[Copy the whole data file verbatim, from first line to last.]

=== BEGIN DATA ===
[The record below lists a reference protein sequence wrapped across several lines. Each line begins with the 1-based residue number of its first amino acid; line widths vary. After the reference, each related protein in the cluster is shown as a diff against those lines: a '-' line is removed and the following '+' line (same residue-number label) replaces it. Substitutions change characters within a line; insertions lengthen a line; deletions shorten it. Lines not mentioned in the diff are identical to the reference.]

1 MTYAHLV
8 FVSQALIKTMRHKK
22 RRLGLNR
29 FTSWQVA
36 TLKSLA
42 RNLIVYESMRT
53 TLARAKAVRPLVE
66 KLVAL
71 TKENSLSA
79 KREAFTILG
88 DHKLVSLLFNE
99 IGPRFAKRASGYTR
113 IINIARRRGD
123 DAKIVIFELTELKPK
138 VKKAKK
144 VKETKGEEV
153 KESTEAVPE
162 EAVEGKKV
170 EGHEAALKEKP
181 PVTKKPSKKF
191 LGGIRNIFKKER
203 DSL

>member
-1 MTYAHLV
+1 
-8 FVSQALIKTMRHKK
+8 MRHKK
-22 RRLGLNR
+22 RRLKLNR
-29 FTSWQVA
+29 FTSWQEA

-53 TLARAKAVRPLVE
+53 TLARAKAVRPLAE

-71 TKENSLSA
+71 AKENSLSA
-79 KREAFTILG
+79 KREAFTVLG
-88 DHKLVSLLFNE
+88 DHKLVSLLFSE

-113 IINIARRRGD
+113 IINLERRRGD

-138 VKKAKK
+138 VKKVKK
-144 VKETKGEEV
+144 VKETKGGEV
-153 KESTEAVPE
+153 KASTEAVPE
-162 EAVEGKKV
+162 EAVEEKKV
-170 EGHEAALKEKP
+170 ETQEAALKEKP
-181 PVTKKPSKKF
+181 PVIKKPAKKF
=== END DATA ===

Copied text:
[The record below lists a reference protein sequence wrapped across several lines. Each line begins with the 1-based residue number of its first amino acid; line widths vary. After the reference, each related protein in the cluster is shown as a diff against those lines: a '-' line is removed and the following '+' line (same residue-number label) replaces it. Substitutions change characters within a line; insertions lengthen a line; deletions shorten it. Lines not mentioned in the diff are identical to the reference.]

1 MTYAHLV
8 FVSQALIKTMRHKK
22 RRLGLNR
29 FTSWQVA
36 TLKSLA
42 RNLIVYESMRT
53 TLARAKAVRPLVE
66 KLVAL
71 TKENSLSA
79 KREAFTILG
88 DHKLVSLLFNE
99 IGPRFAKRASGYTR
113 IINIARRRGD
123 DAKIVIFELTELKPK
138 VKKAKK
144 VKETKGEEV
153 KESTEAVPE
162 EAVEGKKV
170 EGHEAALKEKP
181 PVTKKPSKKF
191 LGGIRNIFKKER
203 DSL

>member
-1 MTYAHLV
+1 
-8 FVSQALIKTMRHKK
+8 MRHKK
-22 RRLGLNR
+22 RRLKLNR
-29 FTSWQVA
+29 FTSWQEA

-53 TLARAKAVRPLVE
+53 TLARAKAVRPLAE

-71 TKENSLSA
+71 AKENSLSA
-79 KREAFTILG
+79 KREAFTVLG
-88 DHKLVSLLFNE
+88 DHKLVSLLFSE

-113 IINIARRRGD
+113 IINLERRRGD

-138 VKKAKK
+138 VKKVKK
-144 VKETKGEEV
+144 VKETKGGEV
-153 KESTEAVPE
+153 KASTEAVPE
-162 EAVEGKKV
+162 EAVEEKKV
-170 EGHEAALKEKP
+170 ETQEAALKEKP
-181 PVTKKPSKKF
+181 PVIKKPAKKF